SOUTH PASADENA — In an era when many classrooms bulge with high-tech teaching tools, seventh-grade teacher Howard Smith has gone back to the basics--the pen and the postage stamp--to introduce his students to world history.
The idea came to Smith last summer as he sought ways to make social studies more interesting to his students at South Pasadena Middle School, where he has taught for 22 years.
When classes resumed in September, Smith laid out his project: Students would pick a country and write to its head of state, inquiring about the nation's history, geography, educational system and government.
Smith warned his students not to get their hopes up too high. He was afraid, he said, that the children's inquiries would fall into a bureaucratic black hole or draw only perfunctory answers.
Much to the veteran teacher's surprise, the response has been phenomenal. Hand-signed letters, autographed photos, maps, videotapes, pamphlets, handsome hardback books and names of schools seeking to correspond with the South Pasadena students have poured in.
All of a sudden, youths who did not know Switzerland from the Sudan are spouting statistics about annual rainfall and economics in these nations. Others are scouring newspapers for articles that will tell them more. One student, 12-year-old Stephanie Tseng, even discovered she was a distant relative of Lee Teng-hui, president of Taiwan.
"I was surprised they took the time to write back to me," said Leah Dansker, 12, who is corresponding with officials in Israel. She has received letters, literature and copies of Israeli newspapers in English and Hebrew. "I've never written to anyone outside the country before and this was the biggest letter I ever got back."
One of the most personalized responses came from Arpad Goncz, president of Hungary, who wrote a charming, two-page letter that praised the "talent, ambition and self-assurance of Americans," thanked the South Pasadena students for sending a hand-drawn map of Hungary and outlined his typical workday.
The statesman closed his letter with the following:
"The tasks of a political leader are enormous . . . I do get confused, of course. And yet, I feel I have the personal integrity and popular support . . . to hopefully serve the best interests of a small but proud and energetic nation: Hungary."
Canadian Prime Minister Brian Mulroney wrote about balancing his job with the demands of his family, with whom he enjoys fishing and watching hockey games.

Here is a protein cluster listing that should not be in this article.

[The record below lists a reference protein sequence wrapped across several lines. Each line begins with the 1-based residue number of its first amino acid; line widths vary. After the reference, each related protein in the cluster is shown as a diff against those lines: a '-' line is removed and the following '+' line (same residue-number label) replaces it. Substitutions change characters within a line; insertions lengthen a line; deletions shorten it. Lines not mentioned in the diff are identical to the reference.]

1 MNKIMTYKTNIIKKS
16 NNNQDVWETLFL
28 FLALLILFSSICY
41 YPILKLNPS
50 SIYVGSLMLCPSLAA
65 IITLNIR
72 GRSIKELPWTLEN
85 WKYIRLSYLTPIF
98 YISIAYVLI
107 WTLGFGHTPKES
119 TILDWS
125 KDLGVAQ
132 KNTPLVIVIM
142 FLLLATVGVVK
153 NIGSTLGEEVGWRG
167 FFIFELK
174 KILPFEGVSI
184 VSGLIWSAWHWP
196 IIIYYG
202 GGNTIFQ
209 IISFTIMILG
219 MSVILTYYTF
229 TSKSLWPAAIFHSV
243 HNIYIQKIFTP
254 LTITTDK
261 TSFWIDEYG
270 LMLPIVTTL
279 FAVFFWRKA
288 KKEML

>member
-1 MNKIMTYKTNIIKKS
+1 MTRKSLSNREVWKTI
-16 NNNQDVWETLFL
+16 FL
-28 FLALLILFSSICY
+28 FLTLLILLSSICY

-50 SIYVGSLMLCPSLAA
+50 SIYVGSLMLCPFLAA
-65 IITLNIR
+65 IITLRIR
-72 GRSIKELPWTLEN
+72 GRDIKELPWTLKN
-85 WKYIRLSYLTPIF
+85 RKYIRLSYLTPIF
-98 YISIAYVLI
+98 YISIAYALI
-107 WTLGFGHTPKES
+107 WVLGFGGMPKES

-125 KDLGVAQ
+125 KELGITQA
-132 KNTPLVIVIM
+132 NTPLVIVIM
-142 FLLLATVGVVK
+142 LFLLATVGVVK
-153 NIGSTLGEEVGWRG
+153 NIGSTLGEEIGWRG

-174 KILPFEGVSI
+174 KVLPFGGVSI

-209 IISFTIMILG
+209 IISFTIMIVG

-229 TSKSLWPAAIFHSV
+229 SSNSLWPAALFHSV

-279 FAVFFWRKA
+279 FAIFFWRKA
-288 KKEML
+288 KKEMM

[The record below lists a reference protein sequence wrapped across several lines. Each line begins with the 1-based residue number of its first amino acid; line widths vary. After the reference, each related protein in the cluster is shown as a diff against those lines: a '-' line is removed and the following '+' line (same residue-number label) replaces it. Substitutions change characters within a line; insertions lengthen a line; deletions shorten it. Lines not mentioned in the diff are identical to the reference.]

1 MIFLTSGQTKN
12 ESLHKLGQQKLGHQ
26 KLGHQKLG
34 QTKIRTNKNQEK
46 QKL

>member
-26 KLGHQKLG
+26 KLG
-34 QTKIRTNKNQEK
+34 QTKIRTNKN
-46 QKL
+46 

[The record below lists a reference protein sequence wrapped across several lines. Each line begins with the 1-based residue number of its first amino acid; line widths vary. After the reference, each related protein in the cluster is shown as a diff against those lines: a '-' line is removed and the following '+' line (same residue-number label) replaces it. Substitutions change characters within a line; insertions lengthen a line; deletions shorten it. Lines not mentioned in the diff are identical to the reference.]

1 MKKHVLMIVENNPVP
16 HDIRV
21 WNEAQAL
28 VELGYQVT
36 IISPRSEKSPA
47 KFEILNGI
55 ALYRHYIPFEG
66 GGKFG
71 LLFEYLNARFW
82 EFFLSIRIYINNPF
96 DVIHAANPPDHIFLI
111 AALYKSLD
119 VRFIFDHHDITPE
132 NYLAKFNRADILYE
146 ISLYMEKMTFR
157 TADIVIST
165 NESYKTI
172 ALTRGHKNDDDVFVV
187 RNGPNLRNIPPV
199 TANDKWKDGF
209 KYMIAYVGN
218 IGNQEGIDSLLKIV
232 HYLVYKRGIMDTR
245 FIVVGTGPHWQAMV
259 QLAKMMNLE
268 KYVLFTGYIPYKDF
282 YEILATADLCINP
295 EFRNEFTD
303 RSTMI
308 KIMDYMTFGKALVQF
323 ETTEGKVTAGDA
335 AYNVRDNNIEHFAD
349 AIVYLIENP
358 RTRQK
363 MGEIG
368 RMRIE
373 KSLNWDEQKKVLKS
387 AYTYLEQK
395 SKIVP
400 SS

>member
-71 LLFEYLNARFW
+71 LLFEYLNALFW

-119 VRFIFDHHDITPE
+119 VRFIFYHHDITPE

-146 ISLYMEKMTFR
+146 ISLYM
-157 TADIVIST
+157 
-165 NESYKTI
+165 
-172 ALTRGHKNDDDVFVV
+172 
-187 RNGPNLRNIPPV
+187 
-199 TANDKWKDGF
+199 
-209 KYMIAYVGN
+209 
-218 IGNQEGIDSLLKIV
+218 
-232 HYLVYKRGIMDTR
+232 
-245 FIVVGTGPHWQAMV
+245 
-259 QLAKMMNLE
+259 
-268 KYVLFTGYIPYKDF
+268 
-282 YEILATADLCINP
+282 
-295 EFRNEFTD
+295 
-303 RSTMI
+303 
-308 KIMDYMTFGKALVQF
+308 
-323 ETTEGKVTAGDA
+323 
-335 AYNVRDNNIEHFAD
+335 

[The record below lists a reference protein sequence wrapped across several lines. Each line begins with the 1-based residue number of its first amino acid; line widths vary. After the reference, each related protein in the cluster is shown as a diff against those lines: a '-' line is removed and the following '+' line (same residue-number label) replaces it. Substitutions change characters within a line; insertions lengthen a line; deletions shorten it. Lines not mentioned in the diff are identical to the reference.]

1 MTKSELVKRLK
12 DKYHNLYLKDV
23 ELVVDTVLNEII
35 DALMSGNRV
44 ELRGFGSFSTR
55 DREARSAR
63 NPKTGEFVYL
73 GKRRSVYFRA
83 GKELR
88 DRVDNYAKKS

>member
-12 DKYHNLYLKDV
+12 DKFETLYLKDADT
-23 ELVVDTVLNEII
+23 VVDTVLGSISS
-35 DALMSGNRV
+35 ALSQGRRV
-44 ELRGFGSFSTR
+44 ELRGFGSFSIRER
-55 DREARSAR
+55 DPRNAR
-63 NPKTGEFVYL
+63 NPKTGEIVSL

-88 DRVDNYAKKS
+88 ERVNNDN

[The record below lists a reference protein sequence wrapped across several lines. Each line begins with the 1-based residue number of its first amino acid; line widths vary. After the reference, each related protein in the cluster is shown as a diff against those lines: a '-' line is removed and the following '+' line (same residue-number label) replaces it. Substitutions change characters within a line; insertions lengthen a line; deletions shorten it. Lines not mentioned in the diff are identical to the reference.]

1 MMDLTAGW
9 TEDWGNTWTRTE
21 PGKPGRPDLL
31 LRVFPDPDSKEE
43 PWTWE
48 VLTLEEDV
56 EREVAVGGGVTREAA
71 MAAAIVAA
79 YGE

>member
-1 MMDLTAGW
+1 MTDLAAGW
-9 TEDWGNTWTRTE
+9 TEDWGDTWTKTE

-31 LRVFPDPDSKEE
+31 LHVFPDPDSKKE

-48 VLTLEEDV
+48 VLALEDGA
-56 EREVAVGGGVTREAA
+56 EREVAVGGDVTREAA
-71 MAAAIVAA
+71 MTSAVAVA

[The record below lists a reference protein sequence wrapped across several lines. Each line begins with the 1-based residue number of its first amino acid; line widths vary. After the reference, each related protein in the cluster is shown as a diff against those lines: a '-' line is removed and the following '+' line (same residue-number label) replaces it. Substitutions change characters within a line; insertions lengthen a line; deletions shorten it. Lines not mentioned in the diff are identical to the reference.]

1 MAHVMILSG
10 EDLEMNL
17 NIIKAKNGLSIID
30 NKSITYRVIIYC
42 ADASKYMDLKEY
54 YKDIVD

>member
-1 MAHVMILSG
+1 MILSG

Even when the heads of state delegated their letter-writing to subordinates, the responses were interesting.
Shulamit Nardi, an assistant to Israeli President Chaim Herzog fretted about his country's main problem, "the ongoing peace negotiations with neighboring Arab countries."
Fridolin Bargetzi, a high-ranking Swiss official, sent a response in German, which a German-speaking school employee translated for the class.
Susan Hussey, a lady-in-waiting--a woman attending or waiting upon a queen or princess--wrote on behalf of the British Royal Family. Letters came from nations as young as Latvia and as ancient as Egypt.
"I'm amazed that world leaders would make that kind of time. The kids have really gotten to see their human side, and it's helped connect them to the world," said Marsha Aguirre, principal of South Pasadena Middle School.
Aguirre said Smith's project succeeded on a human level as well as a scholastic one. Educational experts add that Smith's approach to history, though not unique, is a highly effective way to teach.
"It motivates kids, and the writing helps develop language arts; these projects are good examples of the interdisciplinary approach," said Ruth Shirey, executive director of the National Council for Geographic Education, based in Pennsylvania.
Indeed, Smith worked closely with Sandy Wells, a seventh-grade English teacher at South Pasadena Middle School, who taught the students how to write formal letters and polished their grammar and vocabulary.
Smith's aim was to incorporate the new state framework for social studies, which stresses interactive learning, critical thinking, multicultural issues and language arts.
He also encouraged students to tap their bilingual skills wherever possible, writing in their native tongues to leaders of Spanish-speaking and Chinese-speaking countries.
But the letters were only the first step of what Smith has now parlayed into a year-round project. Students are doing additional research on their chosen country, continuing their correspondence and making contact with schoolchildren in those countries to compare educational systems.
Smith's class is now studying pre-revolutionary China. But their textbooks shed little light on the Chinese educational system before the overthrow of the emperors in 1911. As a result, students have written to China's leaders, asking for any historical educational background they can provide.
The project will culminate this spring with each child presenting an oral report.